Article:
Scrambled, boiled or poached for breakfast? “Eggs are a great source of protein, which when broken down in the body will make amino acids and these are then used to make neurotransmitters to help keep our mood balanced,” says Shona Wilkinson, Nutritionist at www.superfooduk.com, the online shopping destination for health and wellbeing. 2. Nuts and seeds Fancy a mid-afternoon snack? “Snack on nuts or seeds as these are a source of protein which are broken down in the body to make amino acids and then used to create neurotransmitters, which are responsible for keeping our mind and mood balanced,” explains Shona.
Most people will tell you chocolate is their vice, but it can be a guilt free treat too. “New research has shown that eating a square of dark chocolate a day can relieve emotional stress. It’s the high quantity of antioxidants called falvonols, which are responsible for these positive effects. Stick with dark, organic, unprocessed chocolate for maximum benefits,” says Lily Soutter, Nutritionist and weight loss expert at www.lilysoutternutrition.com.
We’ve heard that probiotics are good for gut health, but now they make us happy too? “It may sound strange, but our gut is now referred to as our second brain,” explains Lily. “Even stranger – 90% of serotonin is located within our gut, with only 10% in the brain. Our gut is jam packed full of bacteria which has a strong positive influence on serotonin production which relays information to the brain. No wonder probiotics can have such an effect on our happy hormones!”. Pick up a probiotic yoghurt with your lunch or mix it with berries and granola for a happy breakfast. Not a fan of yoghurt? No worries, you can get your probiotics other ways, such as taking it in supplement form. “I’d recommend taking a good-quality gut bacteria supplement such as Pro-Ven Probiotics’ Adult Probiotic 25 Billion (£13.95, Boots), which contains Lab4, the most comprehensively studied group of bacteria of any product in the UK,” explains Nutritionist Cassandra Burns.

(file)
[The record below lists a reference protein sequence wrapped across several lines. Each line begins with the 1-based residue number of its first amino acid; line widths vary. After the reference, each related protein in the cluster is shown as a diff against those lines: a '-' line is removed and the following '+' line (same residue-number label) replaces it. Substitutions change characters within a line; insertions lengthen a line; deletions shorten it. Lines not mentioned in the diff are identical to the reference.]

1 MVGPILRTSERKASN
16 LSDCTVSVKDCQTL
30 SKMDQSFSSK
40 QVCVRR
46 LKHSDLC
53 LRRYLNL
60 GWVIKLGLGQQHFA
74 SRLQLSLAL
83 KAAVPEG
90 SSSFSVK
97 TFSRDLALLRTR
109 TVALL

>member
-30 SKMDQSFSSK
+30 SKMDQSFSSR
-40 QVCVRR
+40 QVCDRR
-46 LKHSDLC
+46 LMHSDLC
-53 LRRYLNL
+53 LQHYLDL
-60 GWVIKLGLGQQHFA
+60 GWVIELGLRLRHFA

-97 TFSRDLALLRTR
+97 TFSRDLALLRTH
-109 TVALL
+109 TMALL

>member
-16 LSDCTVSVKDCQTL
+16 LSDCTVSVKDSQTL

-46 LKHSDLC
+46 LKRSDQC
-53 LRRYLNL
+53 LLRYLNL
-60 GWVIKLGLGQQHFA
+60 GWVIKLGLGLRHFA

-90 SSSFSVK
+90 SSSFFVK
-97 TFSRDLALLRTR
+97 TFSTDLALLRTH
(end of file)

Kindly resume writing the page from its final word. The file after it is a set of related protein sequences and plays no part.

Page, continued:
Looking forward to a Friday fish dinner can put a smile on your face in more ways than one. “Healthy fats, especially those found in fish oils called omega 3’s are essential for brain health and mood. Our brain is 60% fat after all. Studies have shown an increase in blood levels of omega 3 fats, correlate with an increase in serotonin. This is down to the fact that omega 3 fats involved in building serotonin receptor sites”, says Lily. Her recommendations are oily fish such as wild salmon, tuna, mackerel, herring, sardines and anchovies.
You may have heard of serotonin as the happy hormone, so it makes sense to fill yourself up on the foods that are rich in it, such as bananas. “By boosting serotonin, we can ultimately boost our mood,” says Lily. Kiwis, plums, tomatoes and walnuts are also a good alternative, according to Lily.
So how does this ‘feel good’ brain chemical serotonin come about? “Your body makes serotonin from an amino acid called Tryptophan, which is an important amino acid for depression,” explains Dr Marilyn Glenville, the UK’s leading Nutritionist and author of Natural Alternatives to Sugar (www.marilynglenville.com). So how can we get our daily dose? Tryptophan occurs naturally in turkey, dairy products, dried dates and soya, to name but a few. If you want an extra happiness boost, think about how you eat these foods. “Consuming a small amount of carbohydrates with tryptophan rich foods can increase the absorption rate and conversion to serotonin”, recommends Lily.
They say breakfast is the most important meal of the day, and starting your morning with a warming bowl of porridge could determine the way the rest of your day pans out, thanks to the vitamin B12 hit it provides. “Vitamin B12 and other B vitamins are known to play a role in producing and stabilising mood boosting brain chemicals. An adequate intake is vital for that feel good factor,” advises Lily.
When you’re feeling low, it’s so tempting to reach for the comfort food, but this is actually the worst thing you can do. “Carbohydrates and sugars are often termed ‘comfort foods’ as they stimulate the release of happy neurotransmitters such as endorphins and dopamine”, explains Lily. “Unfortunately they only give us a temporary quick fix, and may stimulate further cravings”. Help us, how do we stop the cravings?! Lily recommends sprinkling a teaspoon of cinnamon onto food, or supping on cinnamon tea. “Cinnamon helps to keep our blood sugar levels balanced, this minimizes insulin spikes which can lead to hunger and further carbohydrate cravings.”
Bonus tip: Sip on a green tea with your food
“Green tea is an excellent healthy mood booster. It contains some caffeine, which gives you a bit of a lift, but also contains the amino acid theanine. Theanine can have a relaxing effect and may help to relieve anxiety and mental stress, potentially by increasing your levels of serotonin, dopamine (responsible for reward and pleasure), and gamma-aminobutyric acid (GABA, which has a relaxant effect),” explains Shona.